Connect. Collaborate. Risk. Innovate.

Connect. Collaborate. Risk. Innovate.

Thursday, 15 June 2017

Next Steps, When the Only Constant is Change

It's deceiving.

On the surface, schools appear to be highly regimented, structured environments, regulated by bells and pre-determined schedules. 

But in reality, the only constant, is change. 

Each school year brings new challenges, new initiatives and new possibilities. It is the unpredictable and fluid nature of a school community that I love. 

It is challenging. It is invigorating

And it is exhausting

But, it is never boring

In two weeks, I will be making the move to a new school. After only two years at my current school, I must admit that this is a bit of a daunting prospect. It has taken me two years to gradually learn the stories, the context, of my current students and staff. 

As someone who values relationships as an essential foundation of a school community, that understanding and insight is partially how I gauge my success as a leader, and set goals for the year ahead...

But as poet Robbie Burns and later author John Steinbeck so aptly noted, "the best laid plans of mice and [wo]men often go awry..."

So, plan B. 

Fortunately, I have also come to the understanding that my most rewarding opportunities have come from unexpected change and challenge

So despite being somewhat daunted by the prospect of learning the stories of a new school community, I take with me incredible learning and rich experiences, and I am excited by what lies ahead.

It is with enormous gratitude and appreciation that I look back on the last two years. 

And in the end, I am not starting again. I am simply continuing the journey

Relationships- the measure of my success.

Sunday, 9 April 2017

Connecting the Dots

Do you remember the "connect the dots" pages we used to work on when we were kids? You know, the ones where you had to search out the consecutive numbers in order to connect each dot to the next. Ultimately, when all of the dots were connected, the bigger picture would reveal itself. Some were relatively simply, with the picture already apparent without having to draw the lines between each dot. But some were far more complex, the bigger picture a mystery until more lines were drawn between the seemingly unrelated points, gradually revealing the completed picture. As a child, I would sometimes get frustrated with the complexity of these more intricate pages, losing my way as I searched out the next "dot". Sometimes I would persist. And sometimes I would give up.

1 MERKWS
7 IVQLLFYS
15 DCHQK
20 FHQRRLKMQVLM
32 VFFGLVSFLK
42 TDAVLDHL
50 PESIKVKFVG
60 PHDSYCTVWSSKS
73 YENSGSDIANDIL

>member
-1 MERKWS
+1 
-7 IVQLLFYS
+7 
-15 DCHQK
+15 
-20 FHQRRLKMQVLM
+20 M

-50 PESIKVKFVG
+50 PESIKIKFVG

In any large organization or district, we are faced with a similar task...

We are presented with numerous tasks and initiatives which on the surface, may seem unrelated or disconnected. I would argue that our job as school and district leaders is to help to connect the dots for our staff and school communities. We need to help others to see the bigger picture. We also need to ensure that we are taking a close look at any new initiatives that we are developing to see how they align with our "bigger picture". If we don't, we risk that same frustration that I faced as a child. If we want individuals to persist, or better yet, to take ownership of new initiatives, we need to be selective in what we are asking them to do, sometimes functioning more as a filter than a conduit.

This analogy extends to the classroom. As teachers, we need to explicitly connect skills and content to the world beyond the classroom. We need to help our students to see the bigger picture, the relevancy of what they are learning. Again, if students aren't able to see these connections, they can become frustrated by seemingly unrelated tasks. But by "connecting the dots" and providing our students with greater insight into the purpose behind what we are asking them to do, they become partners in their learning, rather than simply passive and compliant participants.

The reality is that some things just need to get done and that not every task or initiative is inherently connected. Sometimes we aren't privy to the bigger picture ourselves. And sometimes we just have to trust that the bigger picture will reveal itself in time... But whenever possible, if we are able to communicate our purpose, our "why" to others, we can avoid some of the frustration and fatigue that can serve as a very real barrier to meaningful growth and innovation.

Saturday, 1 April 2017

Lessons Learned

I often have individuals ask me for advice about moving from a teaching position into an administrator role. Nearing the end of my second year as a secondary vice-principal (or assistant principal to my American colleagues) I'm hardly an authority.

If anything, a few years in, I'm even more painfully aware of what I don't know.
But, here's a little of what I have learned...

1. I have had to make sacrifices. Finding a balance between my professional and personal responsibilities is an ongoing challenge. I'm not sure if I'll ever figure that out.

2. I need to admit when I don't know something. And when I've made a mistake. People are incredibly forgiving and kind.

3. Relationships are the most important part of my job. They form the foundation for everything else. It takes time. But the rewards are enormous.

4. Talking is as important as listening. Listening is important. But talking is equally important. By taking the risk of being vulnerable and sharing my own story, I give others permission to do the same.

5. Mentors are essential. They encourage me. And inspire me. And tell me when I've done something stupid. All are needed.

6. The little things matter. Saying good morning , saying thank-you, giving a hug, holding a door open. The little things make a big difference.

7. I still have so much to learn. That's overwhelming sometimes. I feel the weight of the enormous responsibility of my role.

8. I love my job. It's the hardest thing I've ever done. And the most amazing. I am grateful every single day.

Wednesday, 22 February 2017

Leading Change: Getting it Done.

We know that meaningful, impactful change takes time. It requires thorough consultation and careful planning. Depending on the scope of the initiative, this consultation and planning stage may span the course of several months, even years.